In contrast, the mechanism that NOAA uses seems to simply average all neighbouring stations, which means that rural station trends are “uplifted” to match the average… Maybe that is the cause af the difference between GISS and NOAA trends.

    Further, what seems to be a good procedure for the US, doesn’t work for the world trend. Simply have a look at all stations in the 30N-30S band (50% of the earth’s surface!). And try to find a rural station with a reasonable trend over a few decades…

    About the Parker and Peterson articles which compared rural/urban trends, well you may not like CA, but their critique is that both made a mismatch in rural/urban stations, so that there is a huge overlap between the two. See:
    http://www.climateaudit.org/?p=1857 and
    http://www.climateaudit.org/?p=1859 for Peterson.
    Parker used only airfield data for “urban” trends, many of which started far from or at the edge of towns 50 years ago, but many have rapid growing (sub)urban sitings nowadays. In how far that changes the trends is unknown.
    And forget the “global” comparison, there is very little to compare in the (sub)tropics…

    Will be away for the next weeks, traveling around in Iceland…

  65. #65 Dano
    August 14, 2009

    Iceland ought to make the tinfoil hat bearable, methinks.

    Best,

    D

  66. #66 Former Skeptic
    August 14, 2009

    @FE:

    1) I’m sorry, but you are still confused. You mix-up large-scale forcings (top-down) with micro-scale (bottom-up) forcings — Further, you can’t just rely on the surface energy balance (Rh+Re+Rg) to account for site differences as turbulence in the urban canopy layer affects advection as well – remember you are measuring air temps and not surface temps. LB pointed that out in at #158.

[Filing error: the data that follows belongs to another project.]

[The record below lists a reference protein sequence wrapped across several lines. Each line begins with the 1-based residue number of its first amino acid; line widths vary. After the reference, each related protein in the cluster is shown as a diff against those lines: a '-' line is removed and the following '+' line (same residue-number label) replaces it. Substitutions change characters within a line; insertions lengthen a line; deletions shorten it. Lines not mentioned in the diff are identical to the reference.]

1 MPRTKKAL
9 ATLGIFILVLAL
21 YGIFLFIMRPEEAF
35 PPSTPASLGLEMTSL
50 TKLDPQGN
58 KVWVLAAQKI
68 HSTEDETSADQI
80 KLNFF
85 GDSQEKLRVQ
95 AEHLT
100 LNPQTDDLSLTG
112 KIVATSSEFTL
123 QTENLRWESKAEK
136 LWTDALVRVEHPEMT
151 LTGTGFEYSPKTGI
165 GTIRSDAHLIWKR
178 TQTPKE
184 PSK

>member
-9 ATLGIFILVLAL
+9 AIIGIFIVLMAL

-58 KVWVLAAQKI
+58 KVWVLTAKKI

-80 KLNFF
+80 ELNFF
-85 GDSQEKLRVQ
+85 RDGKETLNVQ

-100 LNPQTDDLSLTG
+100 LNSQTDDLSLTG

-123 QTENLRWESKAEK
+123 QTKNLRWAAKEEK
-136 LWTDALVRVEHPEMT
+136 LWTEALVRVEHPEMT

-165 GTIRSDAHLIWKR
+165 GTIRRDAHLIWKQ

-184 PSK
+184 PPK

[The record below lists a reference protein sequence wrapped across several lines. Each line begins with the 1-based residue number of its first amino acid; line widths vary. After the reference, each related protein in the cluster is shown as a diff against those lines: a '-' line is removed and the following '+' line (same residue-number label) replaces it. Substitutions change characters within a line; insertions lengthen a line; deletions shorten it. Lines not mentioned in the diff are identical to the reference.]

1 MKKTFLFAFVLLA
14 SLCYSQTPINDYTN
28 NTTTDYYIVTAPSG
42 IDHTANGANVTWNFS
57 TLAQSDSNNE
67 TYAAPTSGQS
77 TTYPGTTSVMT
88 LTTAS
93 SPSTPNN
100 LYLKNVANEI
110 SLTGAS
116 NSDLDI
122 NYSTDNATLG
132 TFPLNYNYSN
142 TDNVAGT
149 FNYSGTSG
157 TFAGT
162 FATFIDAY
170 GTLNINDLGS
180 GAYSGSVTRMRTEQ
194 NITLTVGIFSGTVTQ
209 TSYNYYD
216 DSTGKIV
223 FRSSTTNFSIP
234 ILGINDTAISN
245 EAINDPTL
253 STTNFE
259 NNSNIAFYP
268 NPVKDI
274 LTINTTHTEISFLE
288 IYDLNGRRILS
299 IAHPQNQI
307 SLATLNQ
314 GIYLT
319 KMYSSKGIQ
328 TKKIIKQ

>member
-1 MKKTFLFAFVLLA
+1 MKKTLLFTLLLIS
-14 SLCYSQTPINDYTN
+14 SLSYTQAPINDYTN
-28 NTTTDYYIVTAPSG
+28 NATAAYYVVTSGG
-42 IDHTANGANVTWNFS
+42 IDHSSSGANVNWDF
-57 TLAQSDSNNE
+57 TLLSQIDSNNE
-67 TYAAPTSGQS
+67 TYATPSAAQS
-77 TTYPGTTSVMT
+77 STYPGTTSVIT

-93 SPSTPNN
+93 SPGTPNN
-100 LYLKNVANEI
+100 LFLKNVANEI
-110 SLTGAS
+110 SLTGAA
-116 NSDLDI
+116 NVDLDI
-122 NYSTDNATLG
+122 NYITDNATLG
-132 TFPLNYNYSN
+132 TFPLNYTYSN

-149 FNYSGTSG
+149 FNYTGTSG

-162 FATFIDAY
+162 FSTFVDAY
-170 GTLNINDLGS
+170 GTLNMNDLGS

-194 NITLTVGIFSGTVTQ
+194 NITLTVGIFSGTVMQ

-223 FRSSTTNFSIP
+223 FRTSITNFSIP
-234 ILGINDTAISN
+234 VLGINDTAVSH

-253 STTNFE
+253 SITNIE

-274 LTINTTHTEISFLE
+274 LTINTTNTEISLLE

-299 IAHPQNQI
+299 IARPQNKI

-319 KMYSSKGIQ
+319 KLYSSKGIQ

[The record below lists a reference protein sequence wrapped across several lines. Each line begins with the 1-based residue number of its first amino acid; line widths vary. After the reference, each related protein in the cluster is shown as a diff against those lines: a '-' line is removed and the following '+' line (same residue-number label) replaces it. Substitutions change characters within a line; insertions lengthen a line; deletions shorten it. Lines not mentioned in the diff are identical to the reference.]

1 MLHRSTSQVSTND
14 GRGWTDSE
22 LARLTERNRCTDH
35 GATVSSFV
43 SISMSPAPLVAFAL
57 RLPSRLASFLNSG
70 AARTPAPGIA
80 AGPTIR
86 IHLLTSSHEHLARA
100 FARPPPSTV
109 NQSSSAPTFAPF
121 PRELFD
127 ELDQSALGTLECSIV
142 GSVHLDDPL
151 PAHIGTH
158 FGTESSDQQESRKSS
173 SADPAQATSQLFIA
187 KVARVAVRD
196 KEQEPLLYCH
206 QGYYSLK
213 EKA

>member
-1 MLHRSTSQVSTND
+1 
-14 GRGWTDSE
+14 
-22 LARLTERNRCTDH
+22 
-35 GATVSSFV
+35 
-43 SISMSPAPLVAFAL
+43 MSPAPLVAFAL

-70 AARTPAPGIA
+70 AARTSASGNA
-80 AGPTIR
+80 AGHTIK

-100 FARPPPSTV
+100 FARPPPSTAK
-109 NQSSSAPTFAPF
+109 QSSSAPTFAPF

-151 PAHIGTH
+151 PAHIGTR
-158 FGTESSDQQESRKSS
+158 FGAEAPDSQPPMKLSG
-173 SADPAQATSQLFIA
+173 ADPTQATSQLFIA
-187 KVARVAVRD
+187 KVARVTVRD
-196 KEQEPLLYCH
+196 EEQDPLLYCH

Try reading Arnfield’s (2003) Int Jour Clim paper reviewing 20 years of urban climatology as a start to educate yourself about micro-site/UHI work. It may help.

    2) Now you are talking about global scale problems instead of issues in the USHCN/GISS/NOAA. To answer that, have you tried reading Easterling et al (1997) in Science, or Jones and Moburg (2003) in Jour of Clim? They both examined trends in Tmin and Tmax ~5000 stations worldwide with no significant differences found i.e. little impact by UHI/micro-scale site issues worldwide on surface T.

    3) The CA links you posted mention nothing relevant on Peterson’s stuff and nothing but a passing mention on Parker’s work. Try again.

    You know why serious scientists do not like CA? Do you know the history of the “auditors” to royally [screw up basic meteorology](http://atmoz.org/blog/2008/08/08/the-anatomy-of-a-climateaudit-post/) and have a totally biased agenda? (notice there is no post by McI on the statistical blunders in the McLean et al. paper recently? You would thought that with his “expertise”, McI. would be chomping the bit). It also says a lot that McI. can only criticize Jones and Moburg (2003) for their data sources (i.e. from Iran, Syria, North Korea MOs) with a glib insult on data quality rather than disagree with their conclusions.

    How mature of McI. – it’s his (i) inability to get past his errors in critiquing the MBH 1998 paper (ii) his overestimation of his climate knowledge and (iii) his annoyingly pompous and poor writing style that drove me away from following discussions at CA anymore. But hey, don’t let that stop you from wasting your time there.

    Bottom line is, when you return, stay away from them if you wish to have serious discussion.

  67. #67 Former Skeptic
    August 14, 2009

    As an addendum to my post above, [RealClimate](http://www.realclimate.org/index.php/archives/2009/08/resolving-technical-issues-in-science/) have also pointed out the bias and buffoonery in CA: